About | aasgaard


All organizations develop a personality. Corporations, companies, non-profit organizations, restaurants, families, bands, card games – groups of people who associate with each other for any length of time eventually organize a framework for their interactions, and that framework derives from the values and ethics of the majority of the people in the group. And the personalities of the people in the group depend on the nature of the activities engaged in by the group that attracted them.

We have a “Corporate Culture” at The Aasgaard Company, the publishers of Starting Strength. We are not a corporation; there are no shareholders, no diffuse and nebulous ownership in which no direct responsibility lies. Myself and Dr. Stef Bradford own this company, and it's not for sale. We both work very long hours every single day to ensure the integrity of our educational products. A handful of people work here in The Falls with us, and we all approach our work as “artisans”: we do it for the satisfaction of the task, and absolutely nothing here is done merely for the money. At TAC, our values take the place of the rules that most other people follow at work.

We have Starting Strength Coaches all over the world, affiliate gyms all over the country, and advocates of the method everywhere. They are a bridge between the educational material we create and the tens of thousands of people who elect to get their help with its application. Our “Corporate Culture” is shared by many of them.

Here at the gym, our political philosophy is that of the Classical Liberal, outlined quite well on Wikipedia: Classical Liberalism.

In a practical sense, we are conservative libertarians. We believe that the functions of government should be restricted to the protection of individual rights, the provision of services that cannot be provided by the free market, national defense, the enforcement of contracts and common law, and the provision of absolutely necessary public institutions and public works. And that's about it.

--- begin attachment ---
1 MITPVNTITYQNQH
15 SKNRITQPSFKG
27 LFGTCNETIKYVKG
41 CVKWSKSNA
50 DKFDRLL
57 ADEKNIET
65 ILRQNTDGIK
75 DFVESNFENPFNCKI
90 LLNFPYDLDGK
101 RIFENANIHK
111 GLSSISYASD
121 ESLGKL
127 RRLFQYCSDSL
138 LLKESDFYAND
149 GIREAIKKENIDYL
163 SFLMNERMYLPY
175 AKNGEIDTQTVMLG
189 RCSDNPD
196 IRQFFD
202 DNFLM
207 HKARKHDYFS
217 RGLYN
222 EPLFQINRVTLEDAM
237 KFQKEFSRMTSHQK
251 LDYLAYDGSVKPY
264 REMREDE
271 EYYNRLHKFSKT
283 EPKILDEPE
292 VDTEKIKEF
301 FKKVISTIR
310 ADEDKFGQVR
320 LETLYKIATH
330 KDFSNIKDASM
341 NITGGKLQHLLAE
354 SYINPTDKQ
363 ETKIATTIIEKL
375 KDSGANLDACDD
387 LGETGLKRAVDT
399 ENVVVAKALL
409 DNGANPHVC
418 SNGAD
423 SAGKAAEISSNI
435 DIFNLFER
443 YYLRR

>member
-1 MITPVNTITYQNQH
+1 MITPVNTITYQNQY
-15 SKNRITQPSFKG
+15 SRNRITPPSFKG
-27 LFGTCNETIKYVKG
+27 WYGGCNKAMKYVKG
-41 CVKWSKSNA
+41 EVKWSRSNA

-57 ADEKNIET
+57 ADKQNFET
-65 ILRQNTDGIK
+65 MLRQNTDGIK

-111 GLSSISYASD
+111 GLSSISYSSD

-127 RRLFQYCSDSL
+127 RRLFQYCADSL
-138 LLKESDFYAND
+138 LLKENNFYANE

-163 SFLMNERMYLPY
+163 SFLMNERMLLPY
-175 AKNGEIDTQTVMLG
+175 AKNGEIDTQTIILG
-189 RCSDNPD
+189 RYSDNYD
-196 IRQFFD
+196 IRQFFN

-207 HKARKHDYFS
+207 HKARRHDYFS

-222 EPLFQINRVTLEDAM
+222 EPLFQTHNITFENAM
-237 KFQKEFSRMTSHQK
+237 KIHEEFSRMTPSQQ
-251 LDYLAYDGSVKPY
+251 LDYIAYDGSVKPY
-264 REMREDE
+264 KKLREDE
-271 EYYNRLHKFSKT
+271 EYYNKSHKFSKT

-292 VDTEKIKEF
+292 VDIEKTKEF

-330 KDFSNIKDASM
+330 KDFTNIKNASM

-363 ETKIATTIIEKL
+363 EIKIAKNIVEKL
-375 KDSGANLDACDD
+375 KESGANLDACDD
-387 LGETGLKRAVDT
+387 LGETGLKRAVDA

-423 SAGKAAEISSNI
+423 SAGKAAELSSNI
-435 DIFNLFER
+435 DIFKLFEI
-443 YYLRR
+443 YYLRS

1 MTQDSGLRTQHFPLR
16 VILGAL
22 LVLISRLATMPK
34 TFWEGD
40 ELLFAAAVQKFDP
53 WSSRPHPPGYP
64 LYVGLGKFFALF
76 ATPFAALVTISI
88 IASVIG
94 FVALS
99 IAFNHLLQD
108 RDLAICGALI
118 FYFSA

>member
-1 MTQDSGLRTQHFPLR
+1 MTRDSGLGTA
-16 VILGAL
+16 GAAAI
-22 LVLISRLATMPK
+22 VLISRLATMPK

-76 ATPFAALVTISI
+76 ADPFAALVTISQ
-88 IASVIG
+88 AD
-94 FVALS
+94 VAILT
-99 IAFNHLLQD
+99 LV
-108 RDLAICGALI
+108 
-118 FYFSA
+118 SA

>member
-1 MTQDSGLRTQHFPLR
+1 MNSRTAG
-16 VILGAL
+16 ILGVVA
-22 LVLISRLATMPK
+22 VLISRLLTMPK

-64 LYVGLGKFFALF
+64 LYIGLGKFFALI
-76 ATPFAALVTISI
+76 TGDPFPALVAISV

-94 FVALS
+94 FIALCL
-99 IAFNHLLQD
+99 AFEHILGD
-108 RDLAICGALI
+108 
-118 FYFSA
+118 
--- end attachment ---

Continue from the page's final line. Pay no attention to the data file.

We have learned that we can and should provide for ourselves and those we choose to provide for by our own efforts, and that we should not be interfered with while doing so. Individual liberty and personal responsibility form the basis of this philosophy. Free people accomplish more than subjects, accomplishment being the basis for a healthy relationship with oneself and others.  

There are many things accomplished while accumulating strength through the process of training, detailed in our books, videos, and articles on this website – not all of them are physical. Finishing a heavy set of 5 when you'd rather not is a complex task, requiring analysis and decisions at multiple levels. The 1st rep and the 4th rep are quite different events, and the process of going from 1st to 4th informs the lifter about the 5th. It will be harder. It may be unpleasant, and it may not come back up. It has the potential for injury if you are unable to hold your position together, and missing it has consequences for your next workout, so there is pressure to complete the last rep – as there should be. It involves your ability to accurately assess what you have just done (a skill that also develops with training), and your willingness to try something you aren't sure you can do.

More than just finishing an individual set, our model of training involves planning a long series of workouts to yield a specific result in a definite time frame. This means developing an understanding of the cumulative effects of different workouts in the context of your own level of training advancement, for the purpose of achieving a specific performance goal. Goal-setting, understanding the nature of the stress/recovery/adaptation phenomenon, schedule adherence, courage under the bar, and a thorough appreciation for the process of planning and execution are the foundations of successful strength training.